The PRA has published Consultation Paper 4/14: Supervising international banks: the PRA’s approach to branch supervision (CP4/14).
In CP4/14, the PRA sets out its proposed approach to supervising international banks, with a specific focus on UK branches of banks outside the EEA.
International headquartered banks can either operate in the UK as subsidiaries or branches. A subsidiary is a separate legal entity from its parent, and as such requires its own governance and risk management, as well as meeting capital and liquidity requirements in the UK. A branch forms part of the same legal entity as its head office, and does not have its own capital base or board as this is covered in the head office, though local governance is required.
The structure is also mirrored in relation to supervisory powers. For subsidiaries, the PRA has the same legal powers and follows broadly the same supervisory framework as for UK headquartered firms. However, the responsibilities for prudential supervision of branches is split between the supervisor where the bank is headquartered and the PRA.
The PRA has a clear framework for all types of firm it supervises, which takes into account the different legal requirements for branches and subsidiaries. For UK branches of banks from outside the EEA, this framework focuses on two main tests being whether the:
- supervision of the firm in its home state is equivalent to that of the PRA; and
- PRA has assurance from the home supervisor over the firm’s resolution plan in a way that reduces the impact on financial stability in the UK.
In line with the above tests, the PRA will determine whether the firm undertakes any critical economic functions in the UK. Depending on what these are, and their potential impact on UK financial stability, the PRA will make a judgement about whether it is content for the firm to operate as a branch in the UK.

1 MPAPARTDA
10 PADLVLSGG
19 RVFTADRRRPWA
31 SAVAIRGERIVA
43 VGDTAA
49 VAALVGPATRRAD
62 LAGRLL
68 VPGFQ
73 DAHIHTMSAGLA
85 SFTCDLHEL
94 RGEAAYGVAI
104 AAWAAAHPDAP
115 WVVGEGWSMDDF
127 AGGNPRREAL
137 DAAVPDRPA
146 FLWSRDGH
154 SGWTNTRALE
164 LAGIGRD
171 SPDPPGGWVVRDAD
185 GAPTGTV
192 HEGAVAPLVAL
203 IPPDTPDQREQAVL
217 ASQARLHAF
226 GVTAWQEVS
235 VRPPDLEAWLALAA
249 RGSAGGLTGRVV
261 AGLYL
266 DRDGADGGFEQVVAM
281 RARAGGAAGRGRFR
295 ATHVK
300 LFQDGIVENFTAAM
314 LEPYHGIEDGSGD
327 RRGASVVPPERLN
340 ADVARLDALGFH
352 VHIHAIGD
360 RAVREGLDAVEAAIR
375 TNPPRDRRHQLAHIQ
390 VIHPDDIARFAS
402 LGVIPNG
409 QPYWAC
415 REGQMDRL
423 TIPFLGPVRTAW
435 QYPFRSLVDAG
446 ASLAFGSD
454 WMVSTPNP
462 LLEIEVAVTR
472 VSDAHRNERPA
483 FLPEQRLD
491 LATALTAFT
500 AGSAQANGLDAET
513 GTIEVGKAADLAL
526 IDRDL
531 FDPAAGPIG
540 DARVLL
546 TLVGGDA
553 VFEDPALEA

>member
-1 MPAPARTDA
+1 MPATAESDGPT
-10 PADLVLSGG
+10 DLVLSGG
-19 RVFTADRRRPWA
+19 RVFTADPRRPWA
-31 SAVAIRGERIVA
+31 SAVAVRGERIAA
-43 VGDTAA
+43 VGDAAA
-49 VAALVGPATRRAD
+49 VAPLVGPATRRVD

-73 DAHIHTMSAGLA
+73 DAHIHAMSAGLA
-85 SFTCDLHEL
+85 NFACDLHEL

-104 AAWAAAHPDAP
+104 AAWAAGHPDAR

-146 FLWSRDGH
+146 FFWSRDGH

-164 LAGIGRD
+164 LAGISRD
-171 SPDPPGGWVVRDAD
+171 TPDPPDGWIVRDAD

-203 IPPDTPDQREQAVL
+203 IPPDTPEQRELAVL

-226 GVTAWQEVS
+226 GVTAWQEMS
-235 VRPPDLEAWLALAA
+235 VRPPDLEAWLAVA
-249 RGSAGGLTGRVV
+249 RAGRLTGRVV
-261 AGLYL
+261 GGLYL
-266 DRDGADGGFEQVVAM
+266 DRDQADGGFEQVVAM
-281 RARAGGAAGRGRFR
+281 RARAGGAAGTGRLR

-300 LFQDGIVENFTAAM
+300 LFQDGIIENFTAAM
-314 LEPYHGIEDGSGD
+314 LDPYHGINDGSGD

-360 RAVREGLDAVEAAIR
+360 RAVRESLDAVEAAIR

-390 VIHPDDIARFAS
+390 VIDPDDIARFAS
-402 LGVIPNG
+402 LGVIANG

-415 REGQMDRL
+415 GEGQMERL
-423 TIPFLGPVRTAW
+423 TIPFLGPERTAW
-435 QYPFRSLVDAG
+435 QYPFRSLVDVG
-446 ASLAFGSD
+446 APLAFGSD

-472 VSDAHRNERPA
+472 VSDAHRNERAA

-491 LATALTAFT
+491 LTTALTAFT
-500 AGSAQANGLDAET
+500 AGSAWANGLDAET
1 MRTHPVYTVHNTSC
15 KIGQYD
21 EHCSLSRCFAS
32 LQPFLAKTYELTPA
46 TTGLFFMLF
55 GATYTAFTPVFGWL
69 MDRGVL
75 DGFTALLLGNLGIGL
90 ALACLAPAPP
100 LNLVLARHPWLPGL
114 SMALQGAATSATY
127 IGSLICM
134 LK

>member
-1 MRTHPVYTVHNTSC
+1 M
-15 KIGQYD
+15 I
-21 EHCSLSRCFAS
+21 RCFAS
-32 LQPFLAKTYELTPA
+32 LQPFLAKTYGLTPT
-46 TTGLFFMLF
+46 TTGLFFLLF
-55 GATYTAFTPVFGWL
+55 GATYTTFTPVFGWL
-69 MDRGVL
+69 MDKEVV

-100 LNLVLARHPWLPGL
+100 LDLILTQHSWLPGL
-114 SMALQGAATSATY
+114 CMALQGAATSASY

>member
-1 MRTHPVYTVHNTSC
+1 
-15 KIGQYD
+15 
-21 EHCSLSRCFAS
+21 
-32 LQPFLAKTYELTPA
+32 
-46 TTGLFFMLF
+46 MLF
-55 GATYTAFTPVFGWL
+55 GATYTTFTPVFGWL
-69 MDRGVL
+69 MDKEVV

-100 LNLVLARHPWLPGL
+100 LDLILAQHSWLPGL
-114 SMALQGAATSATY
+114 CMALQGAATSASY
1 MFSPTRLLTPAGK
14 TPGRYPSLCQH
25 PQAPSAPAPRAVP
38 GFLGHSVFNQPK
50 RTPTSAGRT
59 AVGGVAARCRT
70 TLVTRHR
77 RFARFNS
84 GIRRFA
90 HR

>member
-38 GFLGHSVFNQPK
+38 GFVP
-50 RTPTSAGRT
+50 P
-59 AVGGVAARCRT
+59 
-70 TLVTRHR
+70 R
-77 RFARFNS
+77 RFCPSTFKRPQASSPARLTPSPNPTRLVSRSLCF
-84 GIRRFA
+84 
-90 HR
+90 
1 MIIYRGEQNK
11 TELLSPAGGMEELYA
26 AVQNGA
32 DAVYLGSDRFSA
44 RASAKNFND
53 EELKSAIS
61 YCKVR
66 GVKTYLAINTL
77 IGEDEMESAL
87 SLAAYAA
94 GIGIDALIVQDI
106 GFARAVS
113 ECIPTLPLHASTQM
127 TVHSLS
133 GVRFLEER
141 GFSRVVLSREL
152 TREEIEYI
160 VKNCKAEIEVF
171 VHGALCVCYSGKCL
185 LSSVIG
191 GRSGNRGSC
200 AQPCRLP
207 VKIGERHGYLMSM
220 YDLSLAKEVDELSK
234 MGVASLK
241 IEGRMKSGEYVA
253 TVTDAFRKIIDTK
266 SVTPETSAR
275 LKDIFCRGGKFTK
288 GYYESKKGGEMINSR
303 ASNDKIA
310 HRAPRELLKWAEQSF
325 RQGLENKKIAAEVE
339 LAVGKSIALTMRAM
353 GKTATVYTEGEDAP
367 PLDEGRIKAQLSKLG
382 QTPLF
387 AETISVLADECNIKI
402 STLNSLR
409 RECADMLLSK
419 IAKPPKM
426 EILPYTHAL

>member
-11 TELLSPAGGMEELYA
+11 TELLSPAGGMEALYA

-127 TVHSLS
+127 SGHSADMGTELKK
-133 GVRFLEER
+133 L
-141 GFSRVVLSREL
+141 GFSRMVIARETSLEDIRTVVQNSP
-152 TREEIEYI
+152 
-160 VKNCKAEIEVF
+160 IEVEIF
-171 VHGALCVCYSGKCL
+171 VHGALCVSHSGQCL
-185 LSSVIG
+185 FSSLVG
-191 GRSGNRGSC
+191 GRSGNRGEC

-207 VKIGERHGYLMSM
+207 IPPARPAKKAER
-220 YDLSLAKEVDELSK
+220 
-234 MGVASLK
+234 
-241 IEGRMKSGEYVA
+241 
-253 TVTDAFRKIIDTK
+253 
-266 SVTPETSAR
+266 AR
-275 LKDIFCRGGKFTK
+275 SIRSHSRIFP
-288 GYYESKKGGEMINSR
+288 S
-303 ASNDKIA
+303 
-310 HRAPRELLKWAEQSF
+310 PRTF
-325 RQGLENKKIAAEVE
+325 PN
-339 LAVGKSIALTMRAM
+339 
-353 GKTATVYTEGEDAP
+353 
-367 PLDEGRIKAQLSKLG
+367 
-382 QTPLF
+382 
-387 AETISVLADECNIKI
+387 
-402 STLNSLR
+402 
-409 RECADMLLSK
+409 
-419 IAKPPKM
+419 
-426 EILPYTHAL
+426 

In terms of establishing a branch in the UK, non-EEA deposit taking branches need to be authorised by the PRA (the whole firm is required to meet the Threshold Conditions) whereas an EEA firm has EU Treaty rights to passport into other Member States.
CP4/14 includes a draft supervisory statement which sets out the PRA’s approach to supervising international banks, a summary of the purpose of the statement, the purpose of the proposed rules, and an analysis of the costs and benefits and other impacts of the policy. It includes proposed changes to the PRA’s rules, in the Annex, to support the supervision of branches.
The draft supervisory statement builds on the PRA’s general approach as set out in its banking approach document.
The PRA intends to introduce a rule that requires all deposit taking and/or designated investment firms that operate through EEA and non-EEA branches to complete a new data collection return to be effective from 2015. The purpose of the return is to enhance the PRA’s understanding of the potential impact that branches could have on UK financial stability. The PRA intends to ask a sub-set of branches to complete the return during 2014 as part of the consultation process to assess its practicability and get detailed feedback.
The PRA also proposes to introduce a rule that will require non-EEA firms to take all steps within their control to have adequate provision made in resolution plans for UK branches. The purpose of the draft rule is to support the policy by which the PRA will assess the adequacy of the home state authority’s resolution planning in terms of its potential impact on UK financial stability.
Responding to CP4/14
The deadline for comments on CP4/14 is 27 May 2014.
View Bank of England approach to supervising international banks, 26 February 2014